Fearing God with the Midwives Who Defied a King
I teach ministerial ethics most semesters at Western Seminary. Early on in class we talk about moral dilemmas, which conversation inevitably turns to the question of whether or not it’s every okay to lie. The classic example is from Nazi Germany; most everyone agrees that it’s okay to lie if Nazis come banging on your door and there are Jews hiding in your attic. Rahab also features prominently in our moral dilemma conversation, but her case usually engenders more disagreement. My personal favorite is the story of Shiphrah and Puah, the two Hebrew midwives who defied Pharaoh’s order to murder the Hebrew boys.
The king of Egypt said to the Hebrew midwives—the first, whose name was Shiphrah, and the second, whose name was Puah—“When you help the Hebrew women give birth, observe them as they deliver. If the child is a son, kill him, but if it’s a daughter, she may live.” The midwives, however, feared God and did not do as the king of Egypt had told them; they let the boys live. So the king of Egypt summoned the midwives and asked them, “Why have you done this and let the boys live? ”
The midwives said to Pharaoh, “The Hebrew women are not like the Egyptian women, for they are vigorous and give birth before the midwife can get to them.”
So God was good to the midwives, and the people multiplied and became very numerous. Since the midwives feared God, he gave them families. (Exo 1:17–21, CSB)
The midwives 1) disobeyed a direct order from the highest official in the land, and 2) lied about it. We don’t usually struggle much with their defiance because American culture is built on defying tyrants. The lying is what trips us up. After all, God clearly condemns lying in both the Old and New Testaments. It even ranks on the list of things he hates (Prov 6:16–19). In class we interrogate various ethical systems—non-conflicting absolutism, ideal absolutism, and heirarchicalism—to determine whether lying is ever legit.
Jesus’s point is that human life is so valuable that breaking the law to preserve or protect life is not breaking the law.
Jesus confronts a similar question throughout his ministry, namely whether it’s ever okay to break the Sabbath. He really gets under the religious leaders’ skin when he goes around healing people on the Sabbath. Matthew 12:1–14 record two particularly tense episodes. In the first, the Pharisees rebuke Jesus because the disciples “harvest” grain on the Sabbath. In the second, Jesus heals a man’s shriveled hand on the Sabbath. In the first case, Jesus points to two Old Testament example of lawbreaking—David eating the Bread of the Presence, which was reserved only for priests, and the priests themselves doing the work of sacrificing animals on the Sabbath. In the second case, Jesus argues that if it’s right to rescue a distressed animal on the Sabbath, then surely it’s right to heal a man on the Sabbath.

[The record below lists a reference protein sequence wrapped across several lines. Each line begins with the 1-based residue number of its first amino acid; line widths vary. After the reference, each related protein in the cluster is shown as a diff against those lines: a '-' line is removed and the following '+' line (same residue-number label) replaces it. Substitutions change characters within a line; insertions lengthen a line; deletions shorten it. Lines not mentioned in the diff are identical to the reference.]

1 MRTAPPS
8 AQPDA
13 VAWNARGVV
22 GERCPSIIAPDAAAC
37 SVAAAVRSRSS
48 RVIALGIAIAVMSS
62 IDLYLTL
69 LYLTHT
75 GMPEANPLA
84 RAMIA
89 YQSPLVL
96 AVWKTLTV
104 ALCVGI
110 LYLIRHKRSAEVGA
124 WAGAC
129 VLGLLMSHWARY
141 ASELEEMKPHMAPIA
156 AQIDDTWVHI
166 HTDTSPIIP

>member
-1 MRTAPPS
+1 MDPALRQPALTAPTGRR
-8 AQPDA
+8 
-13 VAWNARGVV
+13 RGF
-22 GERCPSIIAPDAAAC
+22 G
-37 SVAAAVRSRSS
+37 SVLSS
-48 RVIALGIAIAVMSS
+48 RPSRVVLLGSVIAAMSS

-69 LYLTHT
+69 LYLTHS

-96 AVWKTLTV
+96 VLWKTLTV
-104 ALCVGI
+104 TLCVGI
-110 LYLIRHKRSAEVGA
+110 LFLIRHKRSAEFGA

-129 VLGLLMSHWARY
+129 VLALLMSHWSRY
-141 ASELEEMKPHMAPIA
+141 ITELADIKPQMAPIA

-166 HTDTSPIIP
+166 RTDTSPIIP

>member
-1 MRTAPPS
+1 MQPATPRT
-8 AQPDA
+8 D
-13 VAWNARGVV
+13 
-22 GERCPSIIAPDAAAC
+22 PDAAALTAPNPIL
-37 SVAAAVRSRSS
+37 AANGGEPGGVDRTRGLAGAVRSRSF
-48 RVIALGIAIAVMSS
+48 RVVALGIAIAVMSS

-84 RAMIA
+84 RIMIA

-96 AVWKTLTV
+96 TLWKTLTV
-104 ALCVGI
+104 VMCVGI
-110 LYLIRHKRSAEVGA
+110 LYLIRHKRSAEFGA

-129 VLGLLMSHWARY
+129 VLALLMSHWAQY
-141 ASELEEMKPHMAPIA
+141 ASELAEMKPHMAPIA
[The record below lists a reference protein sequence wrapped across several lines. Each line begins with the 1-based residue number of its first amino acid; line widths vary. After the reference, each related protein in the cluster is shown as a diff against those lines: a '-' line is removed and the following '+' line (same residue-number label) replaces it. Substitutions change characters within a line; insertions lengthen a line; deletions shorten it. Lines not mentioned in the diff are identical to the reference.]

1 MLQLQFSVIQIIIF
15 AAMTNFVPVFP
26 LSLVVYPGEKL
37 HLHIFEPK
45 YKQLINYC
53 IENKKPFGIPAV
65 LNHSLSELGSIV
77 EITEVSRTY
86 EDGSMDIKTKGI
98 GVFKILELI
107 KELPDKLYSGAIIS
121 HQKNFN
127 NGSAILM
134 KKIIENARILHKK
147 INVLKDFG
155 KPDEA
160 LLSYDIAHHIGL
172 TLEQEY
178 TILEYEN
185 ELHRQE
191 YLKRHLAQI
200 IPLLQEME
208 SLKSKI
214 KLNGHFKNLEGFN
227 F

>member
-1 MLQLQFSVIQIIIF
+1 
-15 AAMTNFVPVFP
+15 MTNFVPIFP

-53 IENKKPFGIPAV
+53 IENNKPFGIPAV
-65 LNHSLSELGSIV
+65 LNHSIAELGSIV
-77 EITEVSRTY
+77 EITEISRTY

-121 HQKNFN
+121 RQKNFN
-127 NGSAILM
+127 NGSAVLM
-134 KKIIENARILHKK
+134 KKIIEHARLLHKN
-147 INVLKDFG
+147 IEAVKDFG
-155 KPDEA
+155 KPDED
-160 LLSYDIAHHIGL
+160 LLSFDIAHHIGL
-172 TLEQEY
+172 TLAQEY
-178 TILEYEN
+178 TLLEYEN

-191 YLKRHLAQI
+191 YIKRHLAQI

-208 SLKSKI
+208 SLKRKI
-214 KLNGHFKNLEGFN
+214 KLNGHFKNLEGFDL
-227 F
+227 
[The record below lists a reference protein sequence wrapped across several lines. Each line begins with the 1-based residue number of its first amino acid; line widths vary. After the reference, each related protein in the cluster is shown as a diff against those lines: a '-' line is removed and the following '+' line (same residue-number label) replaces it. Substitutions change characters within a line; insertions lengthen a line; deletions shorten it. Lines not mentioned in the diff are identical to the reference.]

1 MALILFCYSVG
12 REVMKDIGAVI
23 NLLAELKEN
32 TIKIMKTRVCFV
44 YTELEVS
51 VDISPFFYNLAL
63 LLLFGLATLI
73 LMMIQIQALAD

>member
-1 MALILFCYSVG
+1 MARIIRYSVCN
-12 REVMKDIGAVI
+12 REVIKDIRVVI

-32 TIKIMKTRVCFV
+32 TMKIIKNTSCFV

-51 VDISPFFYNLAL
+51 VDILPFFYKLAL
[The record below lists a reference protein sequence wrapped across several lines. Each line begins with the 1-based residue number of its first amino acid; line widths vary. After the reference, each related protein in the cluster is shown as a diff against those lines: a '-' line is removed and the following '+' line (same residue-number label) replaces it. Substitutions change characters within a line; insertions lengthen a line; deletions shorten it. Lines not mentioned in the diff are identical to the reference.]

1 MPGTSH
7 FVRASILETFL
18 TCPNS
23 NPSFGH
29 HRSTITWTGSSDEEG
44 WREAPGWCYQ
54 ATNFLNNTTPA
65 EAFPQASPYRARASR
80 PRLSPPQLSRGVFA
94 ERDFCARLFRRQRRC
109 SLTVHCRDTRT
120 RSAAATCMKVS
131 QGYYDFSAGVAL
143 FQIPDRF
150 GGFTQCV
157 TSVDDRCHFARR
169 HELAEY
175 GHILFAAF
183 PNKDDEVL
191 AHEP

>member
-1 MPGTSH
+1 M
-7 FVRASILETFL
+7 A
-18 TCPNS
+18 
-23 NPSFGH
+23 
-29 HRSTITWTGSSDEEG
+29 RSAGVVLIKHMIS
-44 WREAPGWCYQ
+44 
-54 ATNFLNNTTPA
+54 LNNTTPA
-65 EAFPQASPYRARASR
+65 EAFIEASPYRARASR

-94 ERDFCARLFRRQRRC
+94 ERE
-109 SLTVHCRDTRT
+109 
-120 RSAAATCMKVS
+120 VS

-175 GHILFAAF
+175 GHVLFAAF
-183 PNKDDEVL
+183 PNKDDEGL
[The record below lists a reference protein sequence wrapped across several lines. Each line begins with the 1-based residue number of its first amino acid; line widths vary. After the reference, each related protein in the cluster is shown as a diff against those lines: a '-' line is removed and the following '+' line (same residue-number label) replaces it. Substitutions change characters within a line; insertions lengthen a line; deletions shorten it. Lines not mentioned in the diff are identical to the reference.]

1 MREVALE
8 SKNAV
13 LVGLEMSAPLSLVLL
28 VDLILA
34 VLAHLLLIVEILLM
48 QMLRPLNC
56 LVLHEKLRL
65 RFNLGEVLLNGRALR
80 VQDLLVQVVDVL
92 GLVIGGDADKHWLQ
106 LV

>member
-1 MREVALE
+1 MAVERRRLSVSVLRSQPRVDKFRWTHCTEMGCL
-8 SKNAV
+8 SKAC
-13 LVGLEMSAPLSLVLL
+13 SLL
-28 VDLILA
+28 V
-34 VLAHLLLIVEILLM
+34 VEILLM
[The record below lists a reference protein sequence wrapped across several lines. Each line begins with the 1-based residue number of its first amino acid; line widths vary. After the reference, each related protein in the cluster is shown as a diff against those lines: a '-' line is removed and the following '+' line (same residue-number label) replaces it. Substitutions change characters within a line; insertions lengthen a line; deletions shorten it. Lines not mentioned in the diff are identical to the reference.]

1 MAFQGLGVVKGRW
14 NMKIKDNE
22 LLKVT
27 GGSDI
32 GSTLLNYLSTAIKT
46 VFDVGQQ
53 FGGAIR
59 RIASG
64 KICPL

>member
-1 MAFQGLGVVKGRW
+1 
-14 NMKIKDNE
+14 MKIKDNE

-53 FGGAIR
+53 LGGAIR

Jesus’s point is not that sometimes breaking the law is permissible. His point is that human life is so valuable that breaking the law to preserve or protect life is not breaking the law. Jesus didn’t break the Sabbath commands by healing, and his disciples didn’t break the law by harvesting grain, and David didn’t break the law by eating sacred bread, and neither did the priests break the law by offering sacrifices on the Sabbath.
To return to the God-fearing midwives Shiphrah and Puah, the answer is that there is no moral dilemma—they didn’t sin by lying. And I would even say that it wasn’t just not a sin—lying was the right(eous) action. It was their fear of God—living in obedience to and right relationship with him—that caused them to defy the king and lie to his face. The Hebrew midwives understood what Jesus was trying to get the Pharisees to see: there is no contradiction between loving God and loving neighbor, and keeping the law is a poor excuse for failing to love our neighbor.
In that ethics class I usually talk about this time I was in a mall shooting. I’m of the Columbine and 9/11 generation, so I’ve had plenty of time to game out mass violence. I didn’t consider myself particularly brave, but I imagined that in such a situation I would, like Shiphrah and Puah, act with courage and boldness.
There is no contradiction between loving God and loving neighbor, and keeping the law is a poor excuse for failing to love our neighbor.
That day I heard firecrackers, saw people running, and then the windows in front of me shattered. It took a few more seconds to realize what was going on, but when I did I ran to nearby restaurant and hid in the back. A few minutes later police ran by, one last shot rang out, and everything was quiet.
I learned that I’m not so brave. Given the choice between saving myself and saving others, I chose myself. Police ran toward gunfire; I ran away from it. Shiphrah and Puah found themselves in a much more dangerous situation, and they certainly could have justified following Pharaoh’s orders. It would have been the prudent thing to do, really. But these two women feared God, and they understood what Jesus was trying to drill into the Pharisees’ minds: rule following is easy enough, but loving their neighbor—even at enormous personal risk, and even when it meant lying—is what God required of them.